6 Advertising Predictions for 2021

2021 may have many unknowns, but David Fox shares 6 advertising predictions for 2021 based on consumer and industry trends.
Updated on December 15, 2022

There were many things about 2020 that no one could have predicted. From the global pandemic that completely changed our way of life, to the arrival of murder hornets, and even the unlikely comeback of QR codes — the constant change of last year forced advertisers to step back from their well-planned marketing strategies and adjust moment-by-moment.

Despite there being many unknowns, there were several trends impacting the state of consumer behavior and the advertising industry that help us predict what we’ll see this year and allow advertisers adjust accordingly.

Here are six predictions for what advertisers can expect in 2021:

1. Exponential ecommerce growth will continue.

 While ecommerce was already crucial for advertisers, last year’s quarantine lifestyle led to an influx of online shoppers. Looking at Criteo’s own data across 14,000 retailers globally, we found that online retail sales were 30% higher ​in the Americas from June 15-28 compared to the pre-pandemic average from February 2nd-14th.

This increase is driven from both existing online shoppers buying more, as well as new online shoppers who were pushed out of their “in-store comfort zone” due to necessity. According to our “Peak to Recovery” Survey of more than 13,500 consumers worldwide, 39% of respondents purchased from online stores for the first time during the peak of COVID-19. These new digital shoppers represent the massive opportunity for advertisers to expand their existing audiences on digital channels.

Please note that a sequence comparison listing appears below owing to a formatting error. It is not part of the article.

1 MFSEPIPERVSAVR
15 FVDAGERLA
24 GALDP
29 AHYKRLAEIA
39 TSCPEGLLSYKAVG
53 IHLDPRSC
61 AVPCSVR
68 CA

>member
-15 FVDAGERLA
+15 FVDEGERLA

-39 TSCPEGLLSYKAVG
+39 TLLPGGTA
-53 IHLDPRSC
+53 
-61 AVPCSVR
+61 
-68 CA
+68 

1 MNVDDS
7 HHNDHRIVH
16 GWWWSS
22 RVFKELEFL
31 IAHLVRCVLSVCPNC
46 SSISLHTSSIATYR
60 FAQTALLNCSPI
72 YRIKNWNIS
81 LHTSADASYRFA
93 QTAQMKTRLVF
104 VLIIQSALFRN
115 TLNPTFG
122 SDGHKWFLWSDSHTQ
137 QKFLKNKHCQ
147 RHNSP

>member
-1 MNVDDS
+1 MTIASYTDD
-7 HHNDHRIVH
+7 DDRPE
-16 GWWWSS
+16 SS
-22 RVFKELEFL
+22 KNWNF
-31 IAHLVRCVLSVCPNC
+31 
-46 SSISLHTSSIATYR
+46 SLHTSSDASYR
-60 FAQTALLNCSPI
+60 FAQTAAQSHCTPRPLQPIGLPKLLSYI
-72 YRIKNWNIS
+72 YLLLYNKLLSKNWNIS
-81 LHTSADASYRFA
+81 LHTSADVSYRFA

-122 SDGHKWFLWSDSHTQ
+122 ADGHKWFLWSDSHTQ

2. Advertisers will increase investments in digital advertising.

Given that 53% of shoppers have discovered at least one form of online shopping during COVID-19 — and are likely to continue with it, we can ascertain that advertisers will follow suit and invest more in online advertising. Our “Peak to Recovery” Survey also shows that 85% of shoppers say they’re likely to keep purchasing from the new stores they discovered during the pandemic. This lets advertisers not only encourage purchases, but also build customer loyalty for years to come.

To do this, advertisers will increase their spend across digital marketing channels such as virtual events, paid display, and content marketing this year. In our recent COVID-19 Impact on Marketing Survey, we asked 100 US senior marketing executives about how they adapted in the wake of the pandemic and found that 47% plan to increase their marketing spend for paid display advertising and retargeting in the next six to 12 months, compared to the last six months. This number will likely grow if lockdowns persist much longer.

 3. Connected TV will become a marketing mainstay. 

 Like the steady rise of ecommerce, the use of connected TV (CTV) and over-the-top (OTT) devices has been trending upward in recent years, but the pandemic accelerated this growth and showed how vital it is for advertisers to engage consumers on these devices. This becomes more urgent when you also consider the 6.6 million US households that eMarketer cited cut the cable cord last year.